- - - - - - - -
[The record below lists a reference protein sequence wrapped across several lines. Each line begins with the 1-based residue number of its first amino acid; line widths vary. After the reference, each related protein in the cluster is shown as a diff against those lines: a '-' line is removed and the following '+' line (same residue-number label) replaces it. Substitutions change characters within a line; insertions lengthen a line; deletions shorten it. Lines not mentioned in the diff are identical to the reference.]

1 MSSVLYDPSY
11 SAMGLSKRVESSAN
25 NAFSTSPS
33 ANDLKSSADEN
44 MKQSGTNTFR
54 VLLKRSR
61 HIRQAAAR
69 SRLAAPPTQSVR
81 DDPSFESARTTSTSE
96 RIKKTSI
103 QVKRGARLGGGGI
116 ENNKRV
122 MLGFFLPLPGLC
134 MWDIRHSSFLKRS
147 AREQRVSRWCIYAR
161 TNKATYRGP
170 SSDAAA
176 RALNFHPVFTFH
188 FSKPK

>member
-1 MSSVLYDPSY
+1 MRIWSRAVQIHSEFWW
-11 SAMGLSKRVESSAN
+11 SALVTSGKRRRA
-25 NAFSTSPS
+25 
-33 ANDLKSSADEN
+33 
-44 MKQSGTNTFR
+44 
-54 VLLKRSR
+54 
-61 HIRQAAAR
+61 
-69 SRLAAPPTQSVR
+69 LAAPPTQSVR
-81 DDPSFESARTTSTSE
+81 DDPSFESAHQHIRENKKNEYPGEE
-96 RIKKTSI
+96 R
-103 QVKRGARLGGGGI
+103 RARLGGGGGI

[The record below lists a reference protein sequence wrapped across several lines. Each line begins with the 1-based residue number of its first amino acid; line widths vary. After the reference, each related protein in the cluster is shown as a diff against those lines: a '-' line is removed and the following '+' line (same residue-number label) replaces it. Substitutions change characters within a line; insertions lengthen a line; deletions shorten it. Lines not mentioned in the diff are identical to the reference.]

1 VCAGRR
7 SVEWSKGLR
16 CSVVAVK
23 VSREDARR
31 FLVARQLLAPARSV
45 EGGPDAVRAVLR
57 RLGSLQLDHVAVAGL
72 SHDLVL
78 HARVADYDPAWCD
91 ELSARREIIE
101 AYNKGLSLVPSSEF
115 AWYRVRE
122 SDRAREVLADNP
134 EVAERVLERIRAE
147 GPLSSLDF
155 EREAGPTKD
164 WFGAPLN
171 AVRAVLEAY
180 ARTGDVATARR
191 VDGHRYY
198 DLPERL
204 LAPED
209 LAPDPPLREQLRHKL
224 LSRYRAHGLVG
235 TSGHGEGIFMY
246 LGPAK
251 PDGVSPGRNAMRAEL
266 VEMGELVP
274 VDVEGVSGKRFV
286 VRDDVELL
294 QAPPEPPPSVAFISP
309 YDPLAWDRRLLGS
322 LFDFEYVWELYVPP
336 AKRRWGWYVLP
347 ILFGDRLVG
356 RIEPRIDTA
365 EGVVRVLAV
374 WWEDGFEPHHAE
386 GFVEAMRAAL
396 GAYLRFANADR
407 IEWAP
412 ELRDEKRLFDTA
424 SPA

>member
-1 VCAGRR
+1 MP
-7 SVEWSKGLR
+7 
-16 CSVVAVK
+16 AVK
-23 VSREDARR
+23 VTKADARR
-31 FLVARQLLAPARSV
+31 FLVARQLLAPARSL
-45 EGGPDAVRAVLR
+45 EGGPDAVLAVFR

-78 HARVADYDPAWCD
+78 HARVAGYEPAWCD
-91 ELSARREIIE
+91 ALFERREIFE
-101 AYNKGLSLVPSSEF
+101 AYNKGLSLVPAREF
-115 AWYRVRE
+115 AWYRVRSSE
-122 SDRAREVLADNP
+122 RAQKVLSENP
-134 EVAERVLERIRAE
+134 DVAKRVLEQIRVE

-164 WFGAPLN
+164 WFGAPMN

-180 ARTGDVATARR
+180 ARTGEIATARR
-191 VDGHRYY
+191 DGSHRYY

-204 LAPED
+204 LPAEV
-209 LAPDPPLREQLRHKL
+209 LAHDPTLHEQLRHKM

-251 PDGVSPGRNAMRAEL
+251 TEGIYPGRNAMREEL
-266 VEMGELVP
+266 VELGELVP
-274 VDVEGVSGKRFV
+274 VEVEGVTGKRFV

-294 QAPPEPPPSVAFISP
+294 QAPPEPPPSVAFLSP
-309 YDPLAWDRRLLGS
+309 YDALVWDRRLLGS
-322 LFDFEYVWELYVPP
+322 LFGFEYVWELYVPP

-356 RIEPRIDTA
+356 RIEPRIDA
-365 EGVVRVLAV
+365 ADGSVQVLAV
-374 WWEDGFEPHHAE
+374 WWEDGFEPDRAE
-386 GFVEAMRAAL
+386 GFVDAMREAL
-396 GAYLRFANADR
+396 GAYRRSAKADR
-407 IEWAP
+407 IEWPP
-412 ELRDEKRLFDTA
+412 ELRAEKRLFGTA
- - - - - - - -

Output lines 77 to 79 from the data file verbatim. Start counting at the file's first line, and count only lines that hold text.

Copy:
322 LFDFEYVWELYVPP
336 AKRRWGWYVLP
347 ILFGDRLVG